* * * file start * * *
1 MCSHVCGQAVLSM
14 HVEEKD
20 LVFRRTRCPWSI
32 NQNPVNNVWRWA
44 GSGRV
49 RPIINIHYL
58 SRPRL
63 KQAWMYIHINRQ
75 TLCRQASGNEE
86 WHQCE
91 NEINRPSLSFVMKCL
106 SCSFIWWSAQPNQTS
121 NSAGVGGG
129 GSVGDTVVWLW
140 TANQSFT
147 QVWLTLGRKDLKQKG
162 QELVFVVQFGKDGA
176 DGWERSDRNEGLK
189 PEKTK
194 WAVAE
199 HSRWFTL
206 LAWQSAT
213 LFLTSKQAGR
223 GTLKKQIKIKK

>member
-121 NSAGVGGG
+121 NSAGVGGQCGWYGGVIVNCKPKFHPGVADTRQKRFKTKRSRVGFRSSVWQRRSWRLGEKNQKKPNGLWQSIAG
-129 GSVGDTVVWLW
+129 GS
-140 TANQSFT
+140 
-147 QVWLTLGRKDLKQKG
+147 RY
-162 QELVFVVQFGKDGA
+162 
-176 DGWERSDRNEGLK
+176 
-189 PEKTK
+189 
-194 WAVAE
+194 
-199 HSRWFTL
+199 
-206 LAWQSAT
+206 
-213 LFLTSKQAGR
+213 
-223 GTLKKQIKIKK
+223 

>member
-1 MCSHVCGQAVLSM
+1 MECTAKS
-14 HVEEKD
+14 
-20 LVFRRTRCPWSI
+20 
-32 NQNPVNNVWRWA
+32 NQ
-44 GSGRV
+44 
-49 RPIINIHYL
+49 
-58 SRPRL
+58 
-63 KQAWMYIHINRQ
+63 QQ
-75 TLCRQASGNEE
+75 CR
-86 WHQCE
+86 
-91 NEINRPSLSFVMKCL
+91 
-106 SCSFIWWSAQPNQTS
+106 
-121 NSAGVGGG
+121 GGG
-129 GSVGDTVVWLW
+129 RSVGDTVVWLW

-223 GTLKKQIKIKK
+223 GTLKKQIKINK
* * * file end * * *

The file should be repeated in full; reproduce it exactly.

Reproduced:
1 MCSHVCGQAVLSM
14 HVEEKD
20 LVFRRTRCPWSI
32 NQNPVNNVWRWA
44 GSGRV
49 RPIINIHYL
58 SRPRL
63 KQAWMYIHINRQ
75 TLCRQASGNEE
86 WHQCE
91 NEINRPSLSFVMKCL
106 SCSFIWWSAQPNQTS
121 NSAGVGGG
129 GSVGDTVVWLW
140 TANQSFT
147 QVWLTLGRKDLKQKG
162 QELVFVVQFGKDGA
176 DGWERSDRNEGLK
189 PEKTK
194 WAVAE
199 HSRWFTL
206 LAWQSAT
213 LFLTSKQAGR
223 GTLKKQIKIKK

>member
-121 NSAGVGGG
+121 NSAGVGGQCGWYGGVIVNCKPKFHPGVADTRQKRFKTKRSRVGFRSSVWQRRSWRLGEKNQKKPNGLWQSIAG
-129 GSVGDTVVWLW
+129 GS
-140 TANQSFT
+140 
-147 QVWLTLGRKDLKQKG
+147 RY
-162 QELVFVVQFGKDGA
+162 
-176 DGWERSDRNEGLK
+176 
-189 PEKTK
+189 
-194 WAVAE
+194 
-199 HSRWFTL
+199 
-206 LAWQSAT
+206 
-213 LFLTSKQAGR
+213 
-223 GTLKKQIKIKK
+223 

>member
-1 MCSHVCGQAVLSM
+1 MECTAKS
-14 HVEEKD
+14 
-20 LVFRRTRCPWSI
+20 
-32 NQNPVNNVWRWA
+32 NQ
-44 GSGRV
+44 
-49 RPIINIHYL
+49 
-58 SRPRL
+58 
-63 KQAWMYIHINRQ
+63 QQ
-75 TLCRQASGNEE
+75 CR
-86 WHQCE
+86 
-91 NEINRPSLSFVMKCL
+91 
-106 SCSFIWWSAQPNQTS
+106 
-121 NSAGVGGG
+121 GGG
-129 GSVGDTVVWLW
+129 RSVGDTVVWLW

-223 GTLKKQIKIKK
+223 GTLKKQIKINK